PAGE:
Summertime and the living is easy. Here's another old photo I found at a flea market many years ago for 25 cents (still written on the back in pencil). Back when 25 cents was really worth something - before a dollar was the new quarter.
Anyway, check this one out. Another one I stare at endlessly. Never ending, like a moebius strip - the two balls and the kid in perfect balance. And look at those knees. She (he?) is carrying a beach ball, but standing on what - another ball, a stone, a World War I mine? That great bathing suit, the joker-like bathing cap, the toes. Taken on a bright sunny day, the focus drops off with the brush in the background, where there seems to be a body of water - maybe even a pool? And to top it off, literally, the uneven black border from the negative's edge.
This is one of my favorite photos.
As a Twilight Zone fan who is quite often on the "short list" of those who would love to use my work, but are "on a tight budget", this is the ultimate fanatsy. Getting ripped off is the name of the game in the art world. Either they're using you by paying you nothing, or you're successfully using them by charging high prices for all the years you've been cheated.
So whoever drew this comic knew exactly what they were delivering. Check it out:
It would be so great if the people in my photos could help me collect. Like the sideshow performers at the end of Tod Browning's Freaks, turning she who rips off the midget into a chicken lady. Now that's Artistic License.
Speaking of Diane Arbus, she said "A photograph is a secret about a secret. The more it tells you the less you know." Here is a perfect example - a small old portrait photograph I found at a Flea Market last year, and it's haunted me ever since. What is it about this discarded view of the past that give me such pleasure? I stare at these two women I don't even know and they stare back at me - endlessly.
Garry Winogrand said, " there is nothing as mysterious as a fact clearly described." Lisette Model said "photography is the art of the split second." And Lee Friedlander said, "The pleasures of good photographs are the pleasures of good photographs, whatever the particulars of their makeup."
But who was it that said, "a picture is worth a thousand words"?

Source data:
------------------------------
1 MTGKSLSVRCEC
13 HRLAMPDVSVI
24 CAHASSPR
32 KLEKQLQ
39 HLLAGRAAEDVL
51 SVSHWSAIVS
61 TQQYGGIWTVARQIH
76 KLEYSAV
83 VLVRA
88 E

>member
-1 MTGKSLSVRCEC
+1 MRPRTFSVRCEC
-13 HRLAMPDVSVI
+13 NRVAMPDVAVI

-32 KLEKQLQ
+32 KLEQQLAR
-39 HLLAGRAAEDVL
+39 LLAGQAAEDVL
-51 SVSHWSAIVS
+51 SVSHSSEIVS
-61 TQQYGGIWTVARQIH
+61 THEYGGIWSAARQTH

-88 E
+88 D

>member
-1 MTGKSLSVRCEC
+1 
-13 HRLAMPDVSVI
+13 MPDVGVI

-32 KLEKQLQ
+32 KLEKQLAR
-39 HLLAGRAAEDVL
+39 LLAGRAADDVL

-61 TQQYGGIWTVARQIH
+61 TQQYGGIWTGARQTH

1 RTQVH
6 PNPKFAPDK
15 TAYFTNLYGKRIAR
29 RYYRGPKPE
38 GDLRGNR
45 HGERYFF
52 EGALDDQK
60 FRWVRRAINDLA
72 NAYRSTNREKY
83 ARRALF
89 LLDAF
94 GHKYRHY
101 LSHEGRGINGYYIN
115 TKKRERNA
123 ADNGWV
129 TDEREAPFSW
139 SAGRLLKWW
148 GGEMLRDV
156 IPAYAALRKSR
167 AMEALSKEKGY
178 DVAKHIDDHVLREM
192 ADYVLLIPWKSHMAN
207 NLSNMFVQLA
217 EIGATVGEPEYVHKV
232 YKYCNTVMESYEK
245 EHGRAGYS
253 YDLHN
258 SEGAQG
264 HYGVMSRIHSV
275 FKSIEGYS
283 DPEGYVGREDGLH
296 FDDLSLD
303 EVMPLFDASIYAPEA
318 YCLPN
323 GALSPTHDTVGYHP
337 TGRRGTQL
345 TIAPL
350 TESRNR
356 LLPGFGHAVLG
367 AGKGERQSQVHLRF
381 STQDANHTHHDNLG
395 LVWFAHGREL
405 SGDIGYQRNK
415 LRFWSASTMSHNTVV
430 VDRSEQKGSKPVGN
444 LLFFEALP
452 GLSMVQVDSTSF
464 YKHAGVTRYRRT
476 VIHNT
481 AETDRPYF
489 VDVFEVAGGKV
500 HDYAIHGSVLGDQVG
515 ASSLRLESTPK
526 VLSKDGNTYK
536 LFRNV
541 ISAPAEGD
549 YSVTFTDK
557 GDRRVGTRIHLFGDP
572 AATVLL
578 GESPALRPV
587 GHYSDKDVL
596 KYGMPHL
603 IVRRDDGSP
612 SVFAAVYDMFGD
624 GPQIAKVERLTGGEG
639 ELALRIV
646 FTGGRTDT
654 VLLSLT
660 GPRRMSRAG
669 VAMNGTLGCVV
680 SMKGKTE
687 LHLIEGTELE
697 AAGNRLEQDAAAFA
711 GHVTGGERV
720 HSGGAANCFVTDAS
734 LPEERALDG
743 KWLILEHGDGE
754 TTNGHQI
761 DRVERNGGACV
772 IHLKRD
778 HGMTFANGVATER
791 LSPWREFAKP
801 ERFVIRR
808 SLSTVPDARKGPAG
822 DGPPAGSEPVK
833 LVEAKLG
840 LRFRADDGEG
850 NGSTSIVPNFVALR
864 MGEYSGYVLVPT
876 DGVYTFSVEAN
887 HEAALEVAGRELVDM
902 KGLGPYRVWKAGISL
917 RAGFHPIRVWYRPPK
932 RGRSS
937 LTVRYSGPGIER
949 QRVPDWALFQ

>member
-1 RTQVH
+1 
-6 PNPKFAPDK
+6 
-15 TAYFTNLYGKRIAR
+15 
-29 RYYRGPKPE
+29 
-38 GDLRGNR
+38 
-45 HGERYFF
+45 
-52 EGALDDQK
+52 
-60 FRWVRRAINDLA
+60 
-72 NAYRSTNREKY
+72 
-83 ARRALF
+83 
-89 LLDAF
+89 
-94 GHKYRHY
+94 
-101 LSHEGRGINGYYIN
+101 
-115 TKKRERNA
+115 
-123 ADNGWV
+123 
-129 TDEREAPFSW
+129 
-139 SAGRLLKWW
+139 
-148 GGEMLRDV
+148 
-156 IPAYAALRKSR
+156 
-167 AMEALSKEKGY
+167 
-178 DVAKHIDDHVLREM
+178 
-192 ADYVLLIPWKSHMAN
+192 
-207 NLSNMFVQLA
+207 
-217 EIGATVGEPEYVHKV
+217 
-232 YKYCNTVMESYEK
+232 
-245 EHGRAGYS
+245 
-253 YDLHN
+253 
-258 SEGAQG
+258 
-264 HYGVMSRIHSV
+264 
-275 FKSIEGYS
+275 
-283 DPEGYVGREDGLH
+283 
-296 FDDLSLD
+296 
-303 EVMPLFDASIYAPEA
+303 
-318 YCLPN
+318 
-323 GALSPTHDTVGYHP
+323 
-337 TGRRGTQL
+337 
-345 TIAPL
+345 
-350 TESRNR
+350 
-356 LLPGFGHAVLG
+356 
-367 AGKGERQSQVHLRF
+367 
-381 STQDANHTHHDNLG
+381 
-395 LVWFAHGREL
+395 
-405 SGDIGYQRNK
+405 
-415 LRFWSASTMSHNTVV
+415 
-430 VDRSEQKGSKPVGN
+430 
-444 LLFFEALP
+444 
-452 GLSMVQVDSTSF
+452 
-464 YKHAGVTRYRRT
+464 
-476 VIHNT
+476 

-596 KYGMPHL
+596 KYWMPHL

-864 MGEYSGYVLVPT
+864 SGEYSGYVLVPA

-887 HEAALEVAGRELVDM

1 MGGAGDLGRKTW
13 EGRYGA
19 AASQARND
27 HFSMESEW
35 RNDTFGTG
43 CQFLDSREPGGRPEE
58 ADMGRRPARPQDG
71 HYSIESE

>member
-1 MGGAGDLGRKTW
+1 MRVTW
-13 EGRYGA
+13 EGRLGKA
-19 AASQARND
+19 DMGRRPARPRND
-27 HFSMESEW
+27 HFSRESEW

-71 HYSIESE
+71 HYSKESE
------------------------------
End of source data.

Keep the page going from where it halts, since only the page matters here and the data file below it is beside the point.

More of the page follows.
I was just wondering what was up with this project. Last summer, there were pix in the Daily News and the NY Post of Nicole Kidman spotted around town dressing down as Diane Arbus for the long awaited & feared (well, by photographers anyway) Hollywood biopic. This may be small potatoes for most of the world. But for photographers it's a big deal - Citizen Kane meets the Decisive Moment. Now, according to a big story in this month's Vanity Fair (photo above by Mary Ellen Mark) it will be coming to a screen near you this November. Well, one can only hope for the best. It has Robert Downey Jr. as...her neighbor???
Arbus died in the summer of 1971. Within 2 years - an amazingly quick turnaround - she had a monster major retrospective at the Museum of Modern Art, and an accompanying monograph catalog - perhaps the greatest photo book ever. I was one of those standing on a very long line to see the pix at MOMA in 1973. Their influence on the world of photography can not be understated. Every photographer post 1967 owes her a debt. And I believe that the effect of these photographs on New York City in 1972-73 greatly influenced both the NY Dolls and the soon to be created punk scene at CBGB's. Transvestites, midgets, freaks - gabba gabba we accept you. Arbus, like the Ramones was a big fan of the Todd Browning movie.
So hang on to your cameras, and hope for the best, while I shutter at the thought of Nicole shooting a Jewish Giant at Home With His Parents in the Bronx.